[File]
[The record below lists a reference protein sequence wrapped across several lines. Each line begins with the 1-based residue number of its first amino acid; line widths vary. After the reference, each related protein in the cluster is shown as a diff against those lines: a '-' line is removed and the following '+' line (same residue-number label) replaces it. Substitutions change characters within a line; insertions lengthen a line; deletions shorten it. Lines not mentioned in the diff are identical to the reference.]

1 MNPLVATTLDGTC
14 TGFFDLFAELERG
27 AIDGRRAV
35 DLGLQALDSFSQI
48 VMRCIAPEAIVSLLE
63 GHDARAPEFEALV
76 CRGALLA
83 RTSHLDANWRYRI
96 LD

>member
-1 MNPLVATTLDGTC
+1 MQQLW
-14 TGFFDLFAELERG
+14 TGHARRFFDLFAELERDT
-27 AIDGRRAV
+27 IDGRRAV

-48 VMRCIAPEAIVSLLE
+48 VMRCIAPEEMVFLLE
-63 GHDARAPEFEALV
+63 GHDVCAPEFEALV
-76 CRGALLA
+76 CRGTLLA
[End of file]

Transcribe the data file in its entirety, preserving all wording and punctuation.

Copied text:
[The record below lists a reference protein sequence wrapped across several lines. Each line begins with the 1-based residue number of its first amino acid; line widths vary. After the reference, each related protein in the cluster is shown as a diff against those lines: a '-' line is removed and the following '+' line (same residue-number label) replaces it. Substitutions change characters within a line; insertions lengthen a line; deletions shorten it. Lines not mentioned in the diff are identical to the reference.]

1 MNPLVATTLDGTC
14 TGFFDLFAELERG
27 AIDGRRAV
35 DLGLQALDSFSQI
48 VMRCIAPEAIVSLLE
63 GHDARAPEFEALV
76 CRGALLA
83 RTSHLDANWRYRI
96 LD

>member
-1 MNPLVATTLDGTC
+1 MQQLW
-14 TGFFDLFAELERG
+14 TGHARRFFDLFAELERDT
-27 AIDGRRAV
+27 IDGRRAV

-48 VMRCIAPEAIVSLLE
+48 VMRCIAPEEMVFLLE
-63 GHDARAPEFEALV
+63 GHDVCAPEFEALV
-76 CRGALLA
+76 CRGTLLA